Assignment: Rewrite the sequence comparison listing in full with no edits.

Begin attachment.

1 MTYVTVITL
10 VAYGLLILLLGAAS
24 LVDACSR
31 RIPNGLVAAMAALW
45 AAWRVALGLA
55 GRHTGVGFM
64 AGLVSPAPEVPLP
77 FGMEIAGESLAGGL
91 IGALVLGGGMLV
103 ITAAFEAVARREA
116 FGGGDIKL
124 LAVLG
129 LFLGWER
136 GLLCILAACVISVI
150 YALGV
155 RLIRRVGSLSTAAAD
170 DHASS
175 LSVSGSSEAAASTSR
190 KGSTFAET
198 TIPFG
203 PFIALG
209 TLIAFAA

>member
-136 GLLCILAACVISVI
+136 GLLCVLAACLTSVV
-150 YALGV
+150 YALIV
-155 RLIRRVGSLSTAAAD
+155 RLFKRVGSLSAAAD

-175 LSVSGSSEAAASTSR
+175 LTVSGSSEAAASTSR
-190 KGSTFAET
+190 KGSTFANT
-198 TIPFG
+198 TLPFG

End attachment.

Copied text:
1 MTYVTVITL
10 VAYGLLILLLGAAS
24 LVDACSR
31 RIPNGLVAAMAALW
45 AAWRVALGLA
55 GRHTGVGFM
64 AGLVSPAPEVPLP
77 FGMEIAGESLAGGL
91 IGALVLGGGMLV
103 ITAAFEAVARREA
116 FGGGDIKL
124 LAVLG
129 LFLGWER
136 GLLCILAACVISVI
150 YALGV
155 RLIRRVGSLSTAAAD
170 DHASS
175 LSVSGSSEAAASTSR
190 KGSTFAET
198 TIPFG
203 PFIALG
209 TLIAFAA

>member
-136 GLLCILAACVISVI
+136 GLLCVLAACLTSVV
-150 YALGV
+150 YALIV
-155 RLIRRVGSLSTAAAD
+155 RLFKRVGSLSAAAD

-175 LSVSGSSEAAASTSR
+175 LTVSGSSEAAASTSR
-190 KGSTFAET
+190 KGSTFANT
-198 TIPFG
+198 TLPFG